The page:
blood, marriage and certain other relationships. In addition, it is a question of fact whether, in any
particular circumstances, persons who are not “related” deal at arm’s length.

4.     Will withholding tax be eliminated on interest paid between parties who are related or
       otherwise do not deal at arm’s length?

An amendment to the Canada-U.S. Tax Treaty was signed on September 21, 2007, and is expected to
come into effect sometime in 2008. When this occurs, the rate of withholding tax will be reduced and
eventually eliminated on interest paid by Canadians to related U.S. persons, provided they are
residents of the U.S. for purposes of the treaty and satisfy the treaty’s new limitation on benefits rules.
The existing treaty rate of 10% will be reduced to 7% for the whole of the calendar year in which the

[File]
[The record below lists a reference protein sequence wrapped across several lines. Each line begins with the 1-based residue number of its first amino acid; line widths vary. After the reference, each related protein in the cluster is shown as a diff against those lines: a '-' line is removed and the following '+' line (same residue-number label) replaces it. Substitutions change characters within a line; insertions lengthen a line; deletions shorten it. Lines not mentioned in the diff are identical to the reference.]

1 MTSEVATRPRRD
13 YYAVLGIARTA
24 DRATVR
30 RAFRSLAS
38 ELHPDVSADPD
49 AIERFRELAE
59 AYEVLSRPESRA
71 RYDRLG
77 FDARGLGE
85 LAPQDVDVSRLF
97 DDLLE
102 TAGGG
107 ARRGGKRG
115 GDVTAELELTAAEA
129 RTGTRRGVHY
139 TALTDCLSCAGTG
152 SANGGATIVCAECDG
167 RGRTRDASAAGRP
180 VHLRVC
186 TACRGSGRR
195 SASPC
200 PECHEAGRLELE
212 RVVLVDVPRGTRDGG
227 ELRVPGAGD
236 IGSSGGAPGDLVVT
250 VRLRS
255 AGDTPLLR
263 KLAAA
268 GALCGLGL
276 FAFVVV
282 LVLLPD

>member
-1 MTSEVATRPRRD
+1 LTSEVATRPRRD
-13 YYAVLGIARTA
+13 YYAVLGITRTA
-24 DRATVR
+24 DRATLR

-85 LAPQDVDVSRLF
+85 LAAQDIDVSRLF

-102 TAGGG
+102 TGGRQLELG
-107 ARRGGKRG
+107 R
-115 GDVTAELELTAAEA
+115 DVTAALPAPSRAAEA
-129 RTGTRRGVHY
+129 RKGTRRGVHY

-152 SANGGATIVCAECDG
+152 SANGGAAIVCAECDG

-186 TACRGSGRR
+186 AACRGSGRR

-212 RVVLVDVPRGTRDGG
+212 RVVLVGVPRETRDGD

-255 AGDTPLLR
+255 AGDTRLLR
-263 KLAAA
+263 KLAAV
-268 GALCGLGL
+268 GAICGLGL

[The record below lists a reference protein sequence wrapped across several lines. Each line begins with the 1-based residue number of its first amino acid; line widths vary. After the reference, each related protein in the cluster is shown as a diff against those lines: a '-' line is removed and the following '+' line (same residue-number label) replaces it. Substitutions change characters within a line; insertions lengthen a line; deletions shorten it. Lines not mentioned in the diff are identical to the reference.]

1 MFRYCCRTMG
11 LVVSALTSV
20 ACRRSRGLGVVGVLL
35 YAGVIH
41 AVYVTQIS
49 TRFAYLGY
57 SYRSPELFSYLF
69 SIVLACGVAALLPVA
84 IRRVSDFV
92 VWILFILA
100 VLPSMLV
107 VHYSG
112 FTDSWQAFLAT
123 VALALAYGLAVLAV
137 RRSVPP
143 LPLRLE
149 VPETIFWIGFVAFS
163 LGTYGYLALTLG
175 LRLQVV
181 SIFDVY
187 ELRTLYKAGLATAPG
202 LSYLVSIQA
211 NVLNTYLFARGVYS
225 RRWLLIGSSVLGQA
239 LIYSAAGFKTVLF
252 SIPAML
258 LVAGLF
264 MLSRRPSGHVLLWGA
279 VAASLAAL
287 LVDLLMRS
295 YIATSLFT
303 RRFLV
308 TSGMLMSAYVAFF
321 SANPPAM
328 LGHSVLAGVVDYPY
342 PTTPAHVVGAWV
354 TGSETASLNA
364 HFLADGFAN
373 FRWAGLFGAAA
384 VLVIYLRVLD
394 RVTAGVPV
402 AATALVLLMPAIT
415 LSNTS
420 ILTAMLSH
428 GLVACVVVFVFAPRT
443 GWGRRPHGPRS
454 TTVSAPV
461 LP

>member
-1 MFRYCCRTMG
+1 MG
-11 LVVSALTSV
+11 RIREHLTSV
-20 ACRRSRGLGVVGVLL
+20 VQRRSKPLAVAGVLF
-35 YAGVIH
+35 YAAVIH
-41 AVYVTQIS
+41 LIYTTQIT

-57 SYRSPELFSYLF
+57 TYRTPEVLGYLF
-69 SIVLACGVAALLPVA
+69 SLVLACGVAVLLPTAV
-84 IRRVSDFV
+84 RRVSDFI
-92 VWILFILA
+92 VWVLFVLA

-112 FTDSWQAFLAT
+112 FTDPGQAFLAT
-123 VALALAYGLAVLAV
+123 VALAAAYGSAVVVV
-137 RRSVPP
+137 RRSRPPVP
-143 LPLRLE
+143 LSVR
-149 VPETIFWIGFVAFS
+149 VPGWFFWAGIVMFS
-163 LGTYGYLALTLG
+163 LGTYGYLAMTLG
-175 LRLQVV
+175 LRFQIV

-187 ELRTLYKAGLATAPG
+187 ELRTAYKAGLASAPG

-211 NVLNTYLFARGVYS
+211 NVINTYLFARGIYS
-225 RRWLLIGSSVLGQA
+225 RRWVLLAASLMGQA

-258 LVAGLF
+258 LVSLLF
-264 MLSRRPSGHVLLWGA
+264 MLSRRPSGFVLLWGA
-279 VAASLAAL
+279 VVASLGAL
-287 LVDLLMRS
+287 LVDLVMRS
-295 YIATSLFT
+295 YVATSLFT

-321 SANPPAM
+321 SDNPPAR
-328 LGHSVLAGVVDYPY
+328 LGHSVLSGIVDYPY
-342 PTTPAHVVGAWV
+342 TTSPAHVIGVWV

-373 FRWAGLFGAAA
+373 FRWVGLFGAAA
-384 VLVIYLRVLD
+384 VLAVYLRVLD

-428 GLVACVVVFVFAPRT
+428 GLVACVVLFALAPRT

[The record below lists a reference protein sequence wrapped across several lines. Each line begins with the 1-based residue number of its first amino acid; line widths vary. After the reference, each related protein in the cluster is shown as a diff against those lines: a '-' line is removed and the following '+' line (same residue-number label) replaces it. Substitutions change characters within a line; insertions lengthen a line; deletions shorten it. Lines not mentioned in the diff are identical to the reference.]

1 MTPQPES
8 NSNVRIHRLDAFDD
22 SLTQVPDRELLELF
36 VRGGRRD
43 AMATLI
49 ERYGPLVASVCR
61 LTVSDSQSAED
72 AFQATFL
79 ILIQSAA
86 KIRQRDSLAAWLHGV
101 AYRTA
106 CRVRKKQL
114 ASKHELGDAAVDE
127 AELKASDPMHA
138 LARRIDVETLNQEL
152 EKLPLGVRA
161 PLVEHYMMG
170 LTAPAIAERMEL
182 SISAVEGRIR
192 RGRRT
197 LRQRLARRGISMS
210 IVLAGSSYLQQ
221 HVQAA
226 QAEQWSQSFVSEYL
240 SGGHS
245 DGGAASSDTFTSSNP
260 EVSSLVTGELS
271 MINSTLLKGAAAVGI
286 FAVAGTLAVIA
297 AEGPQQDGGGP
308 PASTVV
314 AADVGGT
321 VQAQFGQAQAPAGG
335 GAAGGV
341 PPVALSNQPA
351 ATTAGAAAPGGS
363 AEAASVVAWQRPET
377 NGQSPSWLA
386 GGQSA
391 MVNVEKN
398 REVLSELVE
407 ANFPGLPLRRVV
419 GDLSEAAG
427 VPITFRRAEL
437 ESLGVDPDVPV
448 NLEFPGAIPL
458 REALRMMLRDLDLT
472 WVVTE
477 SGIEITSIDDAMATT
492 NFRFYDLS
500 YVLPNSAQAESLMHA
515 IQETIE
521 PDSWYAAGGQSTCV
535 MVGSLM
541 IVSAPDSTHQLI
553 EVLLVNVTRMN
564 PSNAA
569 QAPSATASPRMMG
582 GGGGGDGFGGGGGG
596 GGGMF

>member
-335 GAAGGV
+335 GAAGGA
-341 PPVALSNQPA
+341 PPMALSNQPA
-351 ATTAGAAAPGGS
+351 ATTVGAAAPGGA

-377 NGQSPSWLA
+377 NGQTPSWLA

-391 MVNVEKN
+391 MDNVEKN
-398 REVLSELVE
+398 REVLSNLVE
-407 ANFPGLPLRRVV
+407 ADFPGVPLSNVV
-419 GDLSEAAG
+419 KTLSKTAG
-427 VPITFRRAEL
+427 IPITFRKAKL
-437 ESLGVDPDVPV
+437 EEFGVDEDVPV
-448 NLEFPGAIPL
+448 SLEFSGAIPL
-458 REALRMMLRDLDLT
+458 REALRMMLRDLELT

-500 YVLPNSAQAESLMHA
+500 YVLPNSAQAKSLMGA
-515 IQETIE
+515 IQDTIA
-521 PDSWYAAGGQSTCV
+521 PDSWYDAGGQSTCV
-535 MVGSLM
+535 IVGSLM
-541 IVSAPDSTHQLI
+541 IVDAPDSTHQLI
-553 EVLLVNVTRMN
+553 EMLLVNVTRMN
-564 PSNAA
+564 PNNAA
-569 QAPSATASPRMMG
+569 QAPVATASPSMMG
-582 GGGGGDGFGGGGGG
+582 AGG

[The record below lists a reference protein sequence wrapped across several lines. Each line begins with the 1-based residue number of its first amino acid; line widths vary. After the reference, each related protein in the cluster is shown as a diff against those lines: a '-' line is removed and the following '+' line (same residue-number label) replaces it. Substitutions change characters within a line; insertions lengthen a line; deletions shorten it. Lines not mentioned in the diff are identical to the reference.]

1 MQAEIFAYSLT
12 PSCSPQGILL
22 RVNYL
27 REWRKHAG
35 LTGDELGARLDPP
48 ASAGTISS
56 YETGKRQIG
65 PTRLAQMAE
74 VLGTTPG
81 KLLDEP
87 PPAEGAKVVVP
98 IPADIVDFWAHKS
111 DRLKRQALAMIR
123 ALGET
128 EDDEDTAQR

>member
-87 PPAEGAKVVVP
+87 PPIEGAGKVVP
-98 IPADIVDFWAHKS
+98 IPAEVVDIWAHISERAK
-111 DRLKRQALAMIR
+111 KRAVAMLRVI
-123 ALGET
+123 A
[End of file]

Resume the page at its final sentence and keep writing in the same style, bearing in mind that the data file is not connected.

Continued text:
amendment comes into force, to 4% during the next calendar year, and to zero on January 1st of the
following calendar year. Therefore, if the amended treaty comes into force during 2008, the tax will be
eliminated on January 1, 2010.

                                                                         Blake, Cassels & Graydon LLP

5.      Will withholding tax be eliminated on amounts other than interest?

No. Withholding tax will continue to apply to dividends, income distributions from trusts, rent and
royalties (subject to existing domestic and treaty exemptions).

6.      Is the elimination of withholding tax on arm’s length (unrelated party) interest

The change applies to interest paid on and after January 1, 2008, even though the applicable
agreements or securities were entered into or issued before that date.

7.      How will cross-border loans benefit from the elimination of withholding tax on arm’s
        length interest payments?